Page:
I went to boarding school in Liverpool and was allowed to get up in the middle of the night on July 19, into the morning of July 20.
This was unusual.
Normally, our lives were governed by Dickensian regulations: lights out exactly 30 minutes after going to bed, with horsehair mattresses and iron bedsteads in a bleak, unheated dormitory.
Gradgrind would have felt very much at home.
Nevertheless, permission was granted to stay up and gather in one of the small common rooms which had a television.
Midnight saw a cluster of pyjama’d boys shivering, whilst focused entirely on the palely flickering images which were being transmitted, in a magical fashion, from the moon.
This was 1969. I was 13.
I was watching one of the most historic moments of my life, along with the Kennedy assassination, the twin towers atrocities and the birth of my children.
I can close my eyes and recall these events as if they were happening in front of me.
As we watched, we were absolutely silent.
To reduce a group of adolescent boys to silence is a feat worthy of mention, but it happened. It really was spellbinding.
Now, from today’s perspective, watching the footage is a little passé, as it has been viewed so many times.
But the sense of witnessing this moment of history was profound.
I can remember being singularly impressed with the fact that these were live images – from the moon! It was just marvellous.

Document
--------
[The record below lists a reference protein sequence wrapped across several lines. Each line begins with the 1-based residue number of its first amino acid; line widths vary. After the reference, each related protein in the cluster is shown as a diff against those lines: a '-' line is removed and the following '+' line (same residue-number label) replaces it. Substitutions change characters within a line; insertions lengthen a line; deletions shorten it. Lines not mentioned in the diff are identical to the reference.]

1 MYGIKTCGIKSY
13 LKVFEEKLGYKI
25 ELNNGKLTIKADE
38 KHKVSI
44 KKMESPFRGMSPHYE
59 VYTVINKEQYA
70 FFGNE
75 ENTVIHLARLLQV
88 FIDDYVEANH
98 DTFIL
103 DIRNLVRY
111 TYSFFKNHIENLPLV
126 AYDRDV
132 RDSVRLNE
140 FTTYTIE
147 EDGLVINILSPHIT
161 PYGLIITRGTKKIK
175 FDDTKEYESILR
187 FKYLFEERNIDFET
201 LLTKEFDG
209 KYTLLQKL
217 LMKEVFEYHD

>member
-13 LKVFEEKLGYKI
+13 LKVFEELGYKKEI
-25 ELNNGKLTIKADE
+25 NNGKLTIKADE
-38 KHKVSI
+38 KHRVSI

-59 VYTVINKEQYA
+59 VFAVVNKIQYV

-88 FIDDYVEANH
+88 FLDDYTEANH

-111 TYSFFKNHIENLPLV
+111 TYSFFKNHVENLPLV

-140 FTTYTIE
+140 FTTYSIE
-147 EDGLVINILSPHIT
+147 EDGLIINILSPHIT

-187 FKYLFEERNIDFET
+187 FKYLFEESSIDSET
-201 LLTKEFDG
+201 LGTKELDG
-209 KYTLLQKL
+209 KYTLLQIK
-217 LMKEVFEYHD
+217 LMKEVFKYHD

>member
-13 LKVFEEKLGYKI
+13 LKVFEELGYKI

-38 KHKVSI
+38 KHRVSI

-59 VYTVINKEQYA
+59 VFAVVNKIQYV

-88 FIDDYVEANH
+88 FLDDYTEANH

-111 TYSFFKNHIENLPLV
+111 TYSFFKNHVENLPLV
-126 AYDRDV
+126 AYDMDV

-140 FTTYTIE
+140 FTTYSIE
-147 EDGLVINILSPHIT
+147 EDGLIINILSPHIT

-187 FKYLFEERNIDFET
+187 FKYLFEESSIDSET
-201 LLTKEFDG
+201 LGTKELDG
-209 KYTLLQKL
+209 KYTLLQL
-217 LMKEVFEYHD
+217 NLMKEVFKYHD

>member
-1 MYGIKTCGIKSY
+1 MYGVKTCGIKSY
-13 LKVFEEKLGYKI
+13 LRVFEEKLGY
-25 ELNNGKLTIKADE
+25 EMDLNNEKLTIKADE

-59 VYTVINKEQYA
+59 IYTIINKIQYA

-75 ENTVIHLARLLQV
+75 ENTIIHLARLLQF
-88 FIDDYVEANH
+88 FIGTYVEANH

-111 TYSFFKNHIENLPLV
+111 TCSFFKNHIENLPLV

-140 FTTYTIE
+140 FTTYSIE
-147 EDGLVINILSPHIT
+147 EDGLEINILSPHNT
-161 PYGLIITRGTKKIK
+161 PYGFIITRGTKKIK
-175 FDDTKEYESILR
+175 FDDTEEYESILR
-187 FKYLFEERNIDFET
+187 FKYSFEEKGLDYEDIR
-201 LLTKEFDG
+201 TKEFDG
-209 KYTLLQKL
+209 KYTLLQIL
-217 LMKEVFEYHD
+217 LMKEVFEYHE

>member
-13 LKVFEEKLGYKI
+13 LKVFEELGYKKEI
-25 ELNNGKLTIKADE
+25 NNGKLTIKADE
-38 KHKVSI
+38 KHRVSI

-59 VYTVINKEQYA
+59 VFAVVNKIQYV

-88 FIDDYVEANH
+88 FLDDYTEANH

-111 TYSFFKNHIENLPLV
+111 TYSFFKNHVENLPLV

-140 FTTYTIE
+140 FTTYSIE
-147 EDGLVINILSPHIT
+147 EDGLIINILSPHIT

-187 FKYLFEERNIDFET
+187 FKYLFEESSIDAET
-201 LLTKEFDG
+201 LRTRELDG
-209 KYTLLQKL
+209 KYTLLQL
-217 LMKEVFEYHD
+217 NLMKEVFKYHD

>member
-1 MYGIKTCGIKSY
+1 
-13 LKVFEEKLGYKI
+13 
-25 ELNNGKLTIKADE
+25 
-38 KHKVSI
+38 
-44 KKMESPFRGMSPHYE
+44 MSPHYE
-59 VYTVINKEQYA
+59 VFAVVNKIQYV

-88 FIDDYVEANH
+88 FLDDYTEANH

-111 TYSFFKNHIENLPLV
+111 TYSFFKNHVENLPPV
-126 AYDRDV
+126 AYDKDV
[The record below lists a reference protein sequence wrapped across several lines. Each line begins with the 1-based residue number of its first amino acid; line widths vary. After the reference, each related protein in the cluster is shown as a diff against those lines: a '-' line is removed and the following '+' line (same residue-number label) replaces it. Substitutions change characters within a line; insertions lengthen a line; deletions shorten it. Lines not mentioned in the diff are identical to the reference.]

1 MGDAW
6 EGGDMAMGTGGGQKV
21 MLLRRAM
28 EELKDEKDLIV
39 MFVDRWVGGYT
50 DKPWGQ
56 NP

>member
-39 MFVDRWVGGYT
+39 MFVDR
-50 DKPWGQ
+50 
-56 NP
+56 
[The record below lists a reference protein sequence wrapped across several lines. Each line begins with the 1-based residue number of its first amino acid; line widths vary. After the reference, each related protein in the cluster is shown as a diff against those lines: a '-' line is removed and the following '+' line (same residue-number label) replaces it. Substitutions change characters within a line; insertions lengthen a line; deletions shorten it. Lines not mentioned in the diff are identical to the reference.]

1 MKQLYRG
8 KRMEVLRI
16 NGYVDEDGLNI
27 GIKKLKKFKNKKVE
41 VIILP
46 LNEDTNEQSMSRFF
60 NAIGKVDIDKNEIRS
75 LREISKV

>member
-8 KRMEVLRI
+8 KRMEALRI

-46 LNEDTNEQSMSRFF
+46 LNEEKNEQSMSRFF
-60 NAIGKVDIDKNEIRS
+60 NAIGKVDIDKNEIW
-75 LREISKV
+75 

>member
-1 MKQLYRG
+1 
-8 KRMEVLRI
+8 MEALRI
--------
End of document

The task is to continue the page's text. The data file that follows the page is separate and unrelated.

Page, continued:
I suppose that an experience such as walking around on the moon would change you.
After all, you are a member of a pretty select group. Twelve people have actually set foot on the moon.
Many more have scaled Everest or sailed solo around the world.
It is a journey fraught with danger and when we look back now at the technology deployed to accomplish this, it looks laughably out of date – almost like a movie set. And yet it happened.
But it is a topic of hot debate.
Why invest so much just to visit an arid, uninteresting and dead little chunk of rock?
It isn’t as if anyone has ever gone back. There is talk of visiting Mars. Why do it?
The world is divided by questions such as these.
There are people who feel the money could have, should have, been better spent. Perhaps by helping people on Earth.
There are people who believe we need to explore, to push the boundaries of our understanding and knowledge, to seek answers to the “can we do it” question.
I think I fall into the latter category.
I can recall a programme on the telly called Fireball XL5, where the puppet hero, Colonel Steve Zodiac, patrolled space for the World Space Patrol.
The theme music, closing the show, had the immortal lyric: “I wish I was a spaceman, the fastest guy alive. I’d fly you off to Jupiter, in Fireball XL5.”
Watching the moon landing 50 years ago tonight, that is exactly how I felt.
I still do. I would love to have been an astronaut.
l Mike Gaunt is a former assistant headmaster at St Christopher’s School, Bahrain – firstname.lastname@example.org